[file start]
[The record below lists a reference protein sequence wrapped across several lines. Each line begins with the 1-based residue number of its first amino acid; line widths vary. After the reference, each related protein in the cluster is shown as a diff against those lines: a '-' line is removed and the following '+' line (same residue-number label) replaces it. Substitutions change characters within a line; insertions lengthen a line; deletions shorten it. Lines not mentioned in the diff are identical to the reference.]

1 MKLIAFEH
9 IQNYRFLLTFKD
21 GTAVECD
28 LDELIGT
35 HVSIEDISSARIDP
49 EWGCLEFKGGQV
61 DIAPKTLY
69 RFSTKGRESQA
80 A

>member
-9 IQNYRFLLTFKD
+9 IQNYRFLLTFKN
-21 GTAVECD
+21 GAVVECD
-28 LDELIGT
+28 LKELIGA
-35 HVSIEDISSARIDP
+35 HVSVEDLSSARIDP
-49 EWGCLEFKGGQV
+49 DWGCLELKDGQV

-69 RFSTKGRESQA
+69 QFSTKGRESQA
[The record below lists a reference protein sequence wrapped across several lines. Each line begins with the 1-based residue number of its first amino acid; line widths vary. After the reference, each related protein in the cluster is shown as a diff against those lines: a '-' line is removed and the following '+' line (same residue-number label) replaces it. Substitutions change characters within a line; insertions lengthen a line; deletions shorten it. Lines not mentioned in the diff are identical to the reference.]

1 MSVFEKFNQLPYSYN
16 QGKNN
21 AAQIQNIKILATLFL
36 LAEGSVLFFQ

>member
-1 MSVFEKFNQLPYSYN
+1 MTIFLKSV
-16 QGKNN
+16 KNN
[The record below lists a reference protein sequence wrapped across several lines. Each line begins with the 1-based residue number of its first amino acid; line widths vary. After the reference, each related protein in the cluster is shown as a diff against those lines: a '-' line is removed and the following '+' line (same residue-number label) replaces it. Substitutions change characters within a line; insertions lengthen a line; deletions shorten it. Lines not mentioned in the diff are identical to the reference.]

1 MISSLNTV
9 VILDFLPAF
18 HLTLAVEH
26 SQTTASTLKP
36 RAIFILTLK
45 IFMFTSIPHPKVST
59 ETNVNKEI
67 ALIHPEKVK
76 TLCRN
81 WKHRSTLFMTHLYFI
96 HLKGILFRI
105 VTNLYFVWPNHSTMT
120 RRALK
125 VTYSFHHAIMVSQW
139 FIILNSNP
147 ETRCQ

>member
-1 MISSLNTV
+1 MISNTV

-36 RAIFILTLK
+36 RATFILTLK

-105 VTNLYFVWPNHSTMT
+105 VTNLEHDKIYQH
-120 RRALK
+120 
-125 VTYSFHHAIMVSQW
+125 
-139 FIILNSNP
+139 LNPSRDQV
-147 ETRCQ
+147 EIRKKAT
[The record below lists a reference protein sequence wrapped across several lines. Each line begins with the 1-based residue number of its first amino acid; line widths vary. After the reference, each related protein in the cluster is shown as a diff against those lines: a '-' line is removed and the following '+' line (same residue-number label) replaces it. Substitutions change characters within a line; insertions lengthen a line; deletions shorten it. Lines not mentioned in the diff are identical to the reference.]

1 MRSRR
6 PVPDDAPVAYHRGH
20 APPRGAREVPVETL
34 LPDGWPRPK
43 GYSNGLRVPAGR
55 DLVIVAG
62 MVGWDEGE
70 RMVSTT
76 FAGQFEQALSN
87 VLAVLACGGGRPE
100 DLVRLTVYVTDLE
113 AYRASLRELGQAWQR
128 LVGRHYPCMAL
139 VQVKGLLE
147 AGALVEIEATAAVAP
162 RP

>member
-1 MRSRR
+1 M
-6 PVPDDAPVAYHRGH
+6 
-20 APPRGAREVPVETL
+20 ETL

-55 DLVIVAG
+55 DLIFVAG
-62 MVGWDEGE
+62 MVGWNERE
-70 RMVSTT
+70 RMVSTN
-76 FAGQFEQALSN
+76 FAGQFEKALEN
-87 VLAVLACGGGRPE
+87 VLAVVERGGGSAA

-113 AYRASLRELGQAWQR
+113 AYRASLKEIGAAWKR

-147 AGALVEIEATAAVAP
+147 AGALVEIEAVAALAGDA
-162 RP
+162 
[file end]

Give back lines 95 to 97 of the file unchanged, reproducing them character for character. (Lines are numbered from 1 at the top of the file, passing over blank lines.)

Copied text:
+70 RMVSTN
-76 FAGQFEQALSN
+76 FAGQFEKALEN